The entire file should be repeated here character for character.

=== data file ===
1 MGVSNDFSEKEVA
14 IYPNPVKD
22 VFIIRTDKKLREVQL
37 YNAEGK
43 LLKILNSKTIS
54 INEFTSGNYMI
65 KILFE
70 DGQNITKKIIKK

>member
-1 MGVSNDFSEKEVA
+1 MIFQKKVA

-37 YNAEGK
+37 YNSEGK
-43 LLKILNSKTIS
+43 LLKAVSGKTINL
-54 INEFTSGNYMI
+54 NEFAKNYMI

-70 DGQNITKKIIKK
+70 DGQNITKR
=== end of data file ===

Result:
1 MGVSNDFSEKEVA
14 IYPNPVKD
22 VFIIRTDKKLREVQL
37 YNAEGK
43 LLKILNSKTIS
54 INEFTSGNYMI
65 KILFE
70 DGQNITKKIIKK

>member
-1 MGVSNDFSEKEVA
+1 MIFQKKVA

-37 YNAEGK
+37 YNSEGK
-43 LLKILNSKTIS
+43 LLKAVSGKTINL
-54 INEFTSGNYMI
+54 NEFAKNYMI

-70 DGQNITKKIIKK
+70 DGQNITKR